After all these years exploring different aspects of social psychology in India, Urmi has been gradually realising that culture has a major role in determining expectations people have of themselves and from other individuals in society. Especially in India, with all its complexities brought on by the diversity of cultures in one place, it is impossible to put a finger on the psychology of Indian society, per se. It can only be looked at through the lenses of a specific issue and the corresponding culture surrounding it. But one thing is clear to Urmi – our culture is directly influencing how we are thinking.

She explains with the example of her of work on understanding gender equality in collaboration with Swedish and Indian colleagues as part of the collective SIGN – Sweden India Gender Network: “First, we started with gender equality as a value but then we quickly came to the conclusion that people understand gender equality differently in different countries and in different cultures.”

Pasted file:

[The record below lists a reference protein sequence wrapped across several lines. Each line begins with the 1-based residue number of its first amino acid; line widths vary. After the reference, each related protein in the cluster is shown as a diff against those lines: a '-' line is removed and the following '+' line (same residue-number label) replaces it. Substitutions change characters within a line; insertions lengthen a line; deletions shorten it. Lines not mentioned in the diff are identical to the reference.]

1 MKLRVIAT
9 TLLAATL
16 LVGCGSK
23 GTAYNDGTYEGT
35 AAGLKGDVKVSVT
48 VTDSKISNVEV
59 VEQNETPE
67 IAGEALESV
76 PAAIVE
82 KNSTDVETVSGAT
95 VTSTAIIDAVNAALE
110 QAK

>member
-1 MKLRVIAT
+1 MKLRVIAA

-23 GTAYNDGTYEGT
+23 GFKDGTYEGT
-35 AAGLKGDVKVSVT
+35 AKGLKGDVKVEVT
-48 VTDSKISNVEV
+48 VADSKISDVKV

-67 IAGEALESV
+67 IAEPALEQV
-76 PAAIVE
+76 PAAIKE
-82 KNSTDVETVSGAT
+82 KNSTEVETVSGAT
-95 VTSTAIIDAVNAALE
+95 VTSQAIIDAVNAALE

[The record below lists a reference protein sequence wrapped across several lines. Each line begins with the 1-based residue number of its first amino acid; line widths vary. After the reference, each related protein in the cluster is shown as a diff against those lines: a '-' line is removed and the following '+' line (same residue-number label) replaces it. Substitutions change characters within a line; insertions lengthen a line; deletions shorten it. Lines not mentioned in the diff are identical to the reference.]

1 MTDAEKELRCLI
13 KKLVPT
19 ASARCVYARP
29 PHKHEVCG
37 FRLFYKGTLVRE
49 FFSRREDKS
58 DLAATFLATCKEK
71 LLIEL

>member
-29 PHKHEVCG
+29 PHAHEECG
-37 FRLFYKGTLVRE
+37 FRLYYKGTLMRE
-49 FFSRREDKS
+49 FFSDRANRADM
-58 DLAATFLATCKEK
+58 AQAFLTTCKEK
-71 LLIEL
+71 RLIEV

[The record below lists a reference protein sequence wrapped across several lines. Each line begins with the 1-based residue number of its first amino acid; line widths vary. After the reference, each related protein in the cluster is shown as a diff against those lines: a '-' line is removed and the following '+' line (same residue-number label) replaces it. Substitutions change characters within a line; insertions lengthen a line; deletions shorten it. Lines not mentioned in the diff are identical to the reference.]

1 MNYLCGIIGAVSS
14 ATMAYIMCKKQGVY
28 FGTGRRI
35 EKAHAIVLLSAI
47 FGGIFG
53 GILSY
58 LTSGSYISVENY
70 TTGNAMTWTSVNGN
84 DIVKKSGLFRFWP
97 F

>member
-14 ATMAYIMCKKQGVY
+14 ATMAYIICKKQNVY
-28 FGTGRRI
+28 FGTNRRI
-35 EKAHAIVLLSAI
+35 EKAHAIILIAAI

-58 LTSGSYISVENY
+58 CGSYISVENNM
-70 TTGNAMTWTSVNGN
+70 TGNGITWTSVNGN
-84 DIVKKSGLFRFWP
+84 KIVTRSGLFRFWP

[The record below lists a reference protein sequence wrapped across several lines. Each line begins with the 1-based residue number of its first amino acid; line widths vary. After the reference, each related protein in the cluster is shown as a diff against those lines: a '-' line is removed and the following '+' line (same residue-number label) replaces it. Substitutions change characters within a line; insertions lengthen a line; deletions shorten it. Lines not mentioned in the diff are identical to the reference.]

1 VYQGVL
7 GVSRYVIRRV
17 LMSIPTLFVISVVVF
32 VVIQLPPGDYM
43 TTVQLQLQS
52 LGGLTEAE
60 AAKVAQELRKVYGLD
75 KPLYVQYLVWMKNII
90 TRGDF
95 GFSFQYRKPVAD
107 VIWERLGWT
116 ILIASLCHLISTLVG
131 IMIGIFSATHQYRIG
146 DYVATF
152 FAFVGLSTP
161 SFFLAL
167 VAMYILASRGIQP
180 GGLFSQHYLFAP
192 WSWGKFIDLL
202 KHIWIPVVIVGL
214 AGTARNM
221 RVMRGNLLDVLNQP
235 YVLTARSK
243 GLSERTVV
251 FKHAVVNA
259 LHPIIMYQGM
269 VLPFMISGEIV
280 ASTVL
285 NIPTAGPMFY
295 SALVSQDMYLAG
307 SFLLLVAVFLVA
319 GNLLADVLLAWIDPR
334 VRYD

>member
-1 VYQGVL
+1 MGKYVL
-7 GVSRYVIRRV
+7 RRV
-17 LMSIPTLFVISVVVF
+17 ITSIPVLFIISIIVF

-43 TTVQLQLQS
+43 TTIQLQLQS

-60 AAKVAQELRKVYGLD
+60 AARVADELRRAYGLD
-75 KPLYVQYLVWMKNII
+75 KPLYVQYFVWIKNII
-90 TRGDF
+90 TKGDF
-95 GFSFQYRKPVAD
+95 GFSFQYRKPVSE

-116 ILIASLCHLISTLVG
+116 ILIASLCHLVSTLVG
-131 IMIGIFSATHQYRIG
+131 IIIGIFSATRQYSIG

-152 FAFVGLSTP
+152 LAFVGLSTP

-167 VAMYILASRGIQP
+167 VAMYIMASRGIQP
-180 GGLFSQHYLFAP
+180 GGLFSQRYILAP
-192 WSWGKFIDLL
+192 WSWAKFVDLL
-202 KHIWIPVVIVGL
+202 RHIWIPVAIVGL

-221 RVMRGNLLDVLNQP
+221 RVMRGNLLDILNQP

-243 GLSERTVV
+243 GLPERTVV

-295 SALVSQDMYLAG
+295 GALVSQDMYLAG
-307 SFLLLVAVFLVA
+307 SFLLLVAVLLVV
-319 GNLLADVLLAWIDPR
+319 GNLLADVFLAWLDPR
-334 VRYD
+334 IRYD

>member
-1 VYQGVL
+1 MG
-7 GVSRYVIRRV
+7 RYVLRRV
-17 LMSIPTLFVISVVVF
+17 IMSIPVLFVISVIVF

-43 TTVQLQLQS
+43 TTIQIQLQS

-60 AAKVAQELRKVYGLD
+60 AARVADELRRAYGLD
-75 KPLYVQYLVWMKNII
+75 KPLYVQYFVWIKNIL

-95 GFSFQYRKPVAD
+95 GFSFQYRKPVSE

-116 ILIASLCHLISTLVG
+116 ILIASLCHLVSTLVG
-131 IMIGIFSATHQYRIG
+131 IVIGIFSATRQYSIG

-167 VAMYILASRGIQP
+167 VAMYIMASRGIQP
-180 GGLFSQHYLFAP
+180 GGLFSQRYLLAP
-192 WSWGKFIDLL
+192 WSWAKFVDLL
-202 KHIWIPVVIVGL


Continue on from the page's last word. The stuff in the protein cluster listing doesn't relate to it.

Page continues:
“In India, we talk about equal opportunity. We have a law from the Factory Act that says there should be equal opportunity for men and women. People consider this gender equality…” So, what’s behind the continuing inequality in India despite the constitution clearly dictating a premise for equality?

“It is a culturally construed and culturally respected notion that women should be looking after the family and should not be working after evening. The intention is not to deprive the woman of jobs, nor is it based on a thinking that she is incapable of doing these jobs, but society thinks that she should be protected, taken care of.”

In other cultures, Urmi pointed out, the whole connotation is very different. “For example, in India, we have equal pay (except for actors and sportspersons). Equal pay for equal positions in many of the countries considered advanced is still a struggle.”

“When people from foreign cultures look at India’s gender inequality, they might see it in the same context of gender sensitisation as theirs. But everything has to be seen in its own context – the socio-historical-political evolution of the country and the cultures in it need to be acknowledged.”